Monday, March 10, 2008

Thank God for Work

Justin Taylor has a great series on work @ From Leland Ryken's bookRedeeming the Time: A Christian Approach to Work and Leisure, he identifies six dimensions of work. (I’ll number them in case you, like me, find that easier!) “Work (1) provides for life’s needs and wants and is (2) a means of economic production. It carries with it (3) a constant possibility of being a curse or drudgery, but positively it has the potential to supply a sense of (4) human achievement, (5) psychological satisfaction, and (6) service to humanity.”

He then presents:
A Biblical Survey of Work
When thinking about our own work, it’s helpful to take a fly-by look at redemptive history. There is so much more that could be said, but this will at least give us a glimpse at a few important points:

1. God himself is a worker. Gen. 2:2 says that “on the seventh day God finished his work that he had done, and he rested on the seventh day from all his work that he had done.”

2. Man was created in the image of God the Worker and was created to work. A lot of people think work was only the result of the Fall, not something from the beginning. But that’s not true: “The Lord God took the man and put him in the garden of Eden to work it and keep it.” (For an advanced defense of this translation see this paper by Gordon Hugenberger.) This divinely commanded and divinely blessed role of working was tied in to God’s image-bearers filling the earth, subduing it, and having dominion over it (Gen. 1:28).

3. Man brought about a curse upon the blessed task of work. See God’s pronouncement in Gen. 3:17–19. It’s interesting to note the role of food in the fall. God set forth a banquet of fruit for Adam and Eve to eat—every food was permissible (with just one exception). But by eating of the forbidden tree, the ground became cursed. The act of eating—so easy and so pleasurable—would now come about “in pain” and “by sweat.” Ruling over the creation would now be met with resistance (“thorns and thistles”). We should think of the effects of the fall when we think about the struggles we experience at work—it started in the Garden.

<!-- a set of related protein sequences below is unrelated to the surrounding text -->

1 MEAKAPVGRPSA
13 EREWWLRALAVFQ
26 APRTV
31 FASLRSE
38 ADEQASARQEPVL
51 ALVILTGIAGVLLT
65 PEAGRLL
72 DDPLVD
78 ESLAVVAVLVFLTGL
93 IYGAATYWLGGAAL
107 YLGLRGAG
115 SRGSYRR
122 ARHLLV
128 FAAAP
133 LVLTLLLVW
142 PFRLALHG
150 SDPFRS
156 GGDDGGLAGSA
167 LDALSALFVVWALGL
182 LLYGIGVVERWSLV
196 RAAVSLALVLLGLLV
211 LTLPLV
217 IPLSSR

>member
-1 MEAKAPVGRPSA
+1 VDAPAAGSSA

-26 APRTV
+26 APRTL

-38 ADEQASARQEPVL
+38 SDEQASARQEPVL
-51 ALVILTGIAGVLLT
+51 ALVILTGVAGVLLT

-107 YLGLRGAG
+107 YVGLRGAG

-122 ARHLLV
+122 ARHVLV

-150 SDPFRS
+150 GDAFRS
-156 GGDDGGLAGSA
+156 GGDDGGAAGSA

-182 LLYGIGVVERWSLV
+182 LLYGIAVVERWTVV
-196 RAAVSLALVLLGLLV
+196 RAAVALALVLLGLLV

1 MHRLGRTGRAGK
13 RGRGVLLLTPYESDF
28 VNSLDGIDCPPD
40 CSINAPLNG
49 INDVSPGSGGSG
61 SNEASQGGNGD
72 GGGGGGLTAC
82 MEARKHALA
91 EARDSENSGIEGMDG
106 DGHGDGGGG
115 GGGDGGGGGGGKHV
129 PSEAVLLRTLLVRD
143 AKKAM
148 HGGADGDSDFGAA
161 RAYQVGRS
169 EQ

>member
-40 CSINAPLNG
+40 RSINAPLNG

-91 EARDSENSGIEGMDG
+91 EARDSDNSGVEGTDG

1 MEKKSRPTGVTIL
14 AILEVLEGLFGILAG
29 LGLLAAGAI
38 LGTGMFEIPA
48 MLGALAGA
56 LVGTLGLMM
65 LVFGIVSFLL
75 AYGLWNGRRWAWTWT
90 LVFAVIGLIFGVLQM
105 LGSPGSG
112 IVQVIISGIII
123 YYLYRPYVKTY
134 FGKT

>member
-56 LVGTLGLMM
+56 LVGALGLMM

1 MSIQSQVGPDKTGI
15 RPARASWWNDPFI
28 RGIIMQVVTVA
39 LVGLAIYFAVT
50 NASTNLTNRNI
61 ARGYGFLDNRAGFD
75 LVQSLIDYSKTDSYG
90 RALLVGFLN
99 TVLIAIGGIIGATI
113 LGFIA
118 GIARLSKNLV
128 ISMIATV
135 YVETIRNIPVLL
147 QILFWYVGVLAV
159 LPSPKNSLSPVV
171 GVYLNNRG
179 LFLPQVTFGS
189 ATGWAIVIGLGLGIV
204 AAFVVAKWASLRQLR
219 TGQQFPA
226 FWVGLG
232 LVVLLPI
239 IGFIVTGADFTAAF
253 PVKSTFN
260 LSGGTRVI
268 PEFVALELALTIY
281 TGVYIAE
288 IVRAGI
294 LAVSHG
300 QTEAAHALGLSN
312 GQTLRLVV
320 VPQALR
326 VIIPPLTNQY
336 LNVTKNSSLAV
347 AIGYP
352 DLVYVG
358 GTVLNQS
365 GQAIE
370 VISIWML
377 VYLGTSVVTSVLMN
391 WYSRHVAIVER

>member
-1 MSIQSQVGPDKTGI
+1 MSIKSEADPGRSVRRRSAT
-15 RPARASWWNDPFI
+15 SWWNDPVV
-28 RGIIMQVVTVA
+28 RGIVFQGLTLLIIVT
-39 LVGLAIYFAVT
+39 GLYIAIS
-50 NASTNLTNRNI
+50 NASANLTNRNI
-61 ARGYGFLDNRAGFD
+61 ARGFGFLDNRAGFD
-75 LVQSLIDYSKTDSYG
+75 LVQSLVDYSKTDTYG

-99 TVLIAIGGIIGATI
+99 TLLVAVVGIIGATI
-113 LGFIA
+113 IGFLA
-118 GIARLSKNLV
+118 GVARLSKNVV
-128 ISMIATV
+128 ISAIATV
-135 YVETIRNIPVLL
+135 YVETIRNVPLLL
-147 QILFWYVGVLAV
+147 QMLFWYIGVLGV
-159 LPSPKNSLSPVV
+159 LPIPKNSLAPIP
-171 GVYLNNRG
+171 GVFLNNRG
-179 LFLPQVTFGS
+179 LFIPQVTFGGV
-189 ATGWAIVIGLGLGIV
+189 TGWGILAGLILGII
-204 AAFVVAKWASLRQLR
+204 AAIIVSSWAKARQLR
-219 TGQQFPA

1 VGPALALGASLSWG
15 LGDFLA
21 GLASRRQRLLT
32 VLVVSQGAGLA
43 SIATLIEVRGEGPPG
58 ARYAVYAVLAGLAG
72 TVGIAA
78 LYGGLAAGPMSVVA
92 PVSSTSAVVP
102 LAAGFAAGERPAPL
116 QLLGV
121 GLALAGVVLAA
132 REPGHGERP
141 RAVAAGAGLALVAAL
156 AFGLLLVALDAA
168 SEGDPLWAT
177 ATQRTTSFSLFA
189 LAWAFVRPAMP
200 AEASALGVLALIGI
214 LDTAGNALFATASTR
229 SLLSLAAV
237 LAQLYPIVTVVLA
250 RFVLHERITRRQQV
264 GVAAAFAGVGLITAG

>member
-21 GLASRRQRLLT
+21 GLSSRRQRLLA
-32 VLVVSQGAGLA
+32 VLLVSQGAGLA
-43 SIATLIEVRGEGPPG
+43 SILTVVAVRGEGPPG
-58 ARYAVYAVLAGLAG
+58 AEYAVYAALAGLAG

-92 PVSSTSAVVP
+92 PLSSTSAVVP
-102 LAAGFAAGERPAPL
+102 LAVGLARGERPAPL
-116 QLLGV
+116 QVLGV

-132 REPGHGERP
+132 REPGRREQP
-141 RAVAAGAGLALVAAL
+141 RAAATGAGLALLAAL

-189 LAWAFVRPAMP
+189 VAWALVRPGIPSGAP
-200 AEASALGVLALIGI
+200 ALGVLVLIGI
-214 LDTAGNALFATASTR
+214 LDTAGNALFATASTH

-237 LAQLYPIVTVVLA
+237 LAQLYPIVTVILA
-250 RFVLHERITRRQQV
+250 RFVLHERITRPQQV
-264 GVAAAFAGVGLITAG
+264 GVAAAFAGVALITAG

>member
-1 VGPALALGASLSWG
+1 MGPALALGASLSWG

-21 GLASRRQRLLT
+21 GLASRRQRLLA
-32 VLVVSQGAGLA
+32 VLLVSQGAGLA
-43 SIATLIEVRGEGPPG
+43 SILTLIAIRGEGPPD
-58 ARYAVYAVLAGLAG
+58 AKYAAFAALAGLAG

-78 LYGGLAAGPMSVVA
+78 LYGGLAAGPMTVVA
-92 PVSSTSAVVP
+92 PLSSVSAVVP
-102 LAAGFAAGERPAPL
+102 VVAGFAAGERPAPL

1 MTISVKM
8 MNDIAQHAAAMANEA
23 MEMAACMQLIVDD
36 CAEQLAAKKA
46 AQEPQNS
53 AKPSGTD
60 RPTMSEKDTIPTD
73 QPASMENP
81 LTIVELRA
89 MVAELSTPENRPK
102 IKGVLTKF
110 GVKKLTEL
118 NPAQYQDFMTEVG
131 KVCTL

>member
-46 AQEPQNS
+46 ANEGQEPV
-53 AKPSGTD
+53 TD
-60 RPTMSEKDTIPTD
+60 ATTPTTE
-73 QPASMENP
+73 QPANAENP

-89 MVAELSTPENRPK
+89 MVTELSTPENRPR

4. Jesus had a vocation prior to his public ministry. It’s amazing to think that Jesus spent most of his life working a common trade. If he began a carpentry apprenticeship under Joseph at age 12 then he probably spent at least 20 years (!) as a carpenter before he was baptized by John and began publicly declaring his messianic message. Think of it—six days a week, year after year after year, getting cuts and blisters on his hands, wiping away the sweat mixed with sawdust from his brow, carefully measuring and cutting and filling orders, etc.

5. Christian freeloaders are worse than unbelievers and should starve instead of receiving handouts. Now some of you may think that’s unkind to say—not to mention unbiblical! But I’m just paraphrasing the apostle Paul, who wrote, “If anyone does not provide for his relatives, and especially for members of his household, he has denied the faith and is worse than an unbeliever” (1 Tim. 5:8). “If anyone is not willing to work, let him not eat. For we hear that some among you walk in idleness, not busy at work, but busybodies. Now such persons we command and encourage in the Lord Jesus Christ to do their work quietly and to earn their own living” (2 Thess. 3:6–12). Working is that important!

The Church’s View of Work
Quoting Alister McGrath, in his Reformation Thought: An Introduction, he concludes:

“For Eusebius of Caesarea, the perfect Christian life was one devoted to serving God, untainted by physical labor. Those who chose to work for a living were second-rate Christians. To live and work in the world was to forfeit a first-rate Christian calling, with all that this implied. The early monastic tradition appears to have inherited this attitude, with the result that work often came to be seen as a debasing, demeaning activity, best left to one’s social—and spiritual—inferiors. . . . A spiritual aristocracy appears to have developed within early Christianity, with . . . negative and dismissive attitudes toward manual labor. . . .”

Justin Taylor in the second article list: